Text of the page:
Gates Picks Intelligence Official for New Post
By Donna Miles
American Forces Press Service
WASHINGTON, Feb. 22, 2010 Letitia Long, deputy director of the Defense Intelligence Agency, will serve as the next director of the National Geospatial-Intelligence Agency, Defense Secretary Robert M. Gates announced today.
Long will assume the NGA leadership later this year, replacing Navy Vice Adm. Robert Murrett who is serving his fourth year at the agency.
Gates cited Long’s unique qualifications for the new post, including more than 30 years of engineering and intelligence experience. She served as deputy undersecretary of defense for intelligence, deputy director of naval intelligence, and as coordinator of intelligence community activities for the director of central intelligence, he noted.
Long will become the first woman to lead a major intelligence agency, Gates noted.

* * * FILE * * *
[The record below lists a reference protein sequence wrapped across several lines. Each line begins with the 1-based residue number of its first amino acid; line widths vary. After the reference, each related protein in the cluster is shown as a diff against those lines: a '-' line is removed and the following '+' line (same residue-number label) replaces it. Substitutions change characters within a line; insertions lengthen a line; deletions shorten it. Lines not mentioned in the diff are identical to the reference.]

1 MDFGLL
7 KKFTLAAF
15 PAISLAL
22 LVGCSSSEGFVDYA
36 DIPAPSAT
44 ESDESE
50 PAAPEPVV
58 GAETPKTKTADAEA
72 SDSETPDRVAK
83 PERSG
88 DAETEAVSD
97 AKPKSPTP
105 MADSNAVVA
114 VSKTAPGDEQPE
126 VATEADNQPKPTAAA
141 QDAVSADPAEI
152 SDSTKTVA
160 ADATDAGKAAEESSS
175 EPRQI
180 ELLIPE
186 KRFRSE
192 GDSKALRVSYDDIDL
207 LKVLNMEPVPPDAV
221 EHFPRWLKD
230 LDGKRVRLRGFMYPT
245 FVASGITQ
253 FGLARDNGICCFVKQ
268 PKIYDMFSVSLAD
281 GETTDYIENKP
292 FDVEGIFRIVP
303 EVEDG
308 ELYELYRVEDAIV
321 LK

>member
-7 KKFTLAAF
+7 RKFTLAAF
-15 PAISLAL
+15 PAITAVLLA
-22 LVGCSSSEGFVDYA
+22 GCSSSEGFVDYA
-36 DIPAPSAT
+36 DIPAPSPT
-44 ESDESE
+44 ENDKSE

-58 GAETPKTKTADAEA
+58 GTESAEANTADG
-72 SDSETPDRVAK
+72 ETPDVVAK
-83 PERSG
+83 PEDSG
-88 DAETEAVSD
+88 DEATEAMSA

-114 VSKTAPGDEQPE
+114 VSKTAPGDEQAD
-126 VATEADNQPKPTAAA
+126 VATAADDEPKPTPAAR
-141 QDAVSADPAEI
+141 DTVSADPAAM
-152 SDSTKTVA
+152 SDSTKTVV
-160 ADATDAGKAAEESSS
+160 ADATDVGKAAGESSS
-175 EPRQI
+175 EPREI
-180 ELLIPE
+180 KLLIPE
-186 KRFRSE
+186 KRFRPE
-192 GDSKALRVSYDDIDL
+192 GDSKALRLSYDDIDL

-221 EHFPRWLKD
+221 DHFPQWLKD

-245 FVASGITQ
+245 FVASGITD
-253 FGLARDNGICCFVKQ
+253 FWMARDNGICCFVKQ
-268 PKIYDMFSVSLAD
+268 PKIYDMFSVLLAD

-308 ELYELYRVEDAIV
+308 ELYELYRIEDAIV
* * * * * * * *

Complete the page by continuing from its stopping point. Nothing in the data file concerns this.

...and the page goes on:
Murrett will remain at the NGA helm for several months to ensure a smooth transition, particularly in light of the agency’s vital wartime mission and its planned move to Fort Belvoir, Va.
Gates praised Murrett’s outstanding performance, service and achievements at the agency, nothing that he had extended him to serve an additional year at NGA.
The secretary recognized his affinity for NGA, an agency he had a role in creating when he was director of central intelligence. Decisions he made led to the creation of the national Imagery and Mapping Agency in 1996, which later became the NGA.
The NGA structure combined CIA and Defense Department elements to provide “a more centralized focus on this critical intelligence discipline,” Gates said. NGA develops imagery and map-based intelligence solutions for U.S. national defense, homeland security and safety of navigation.
With headquarters in Bethesda, Md., NGA has major facilities in the Washington, Northern Virginia and St. Louis areas. It also provides global support to its intelligence community partners through NGA representatives stationed around the world.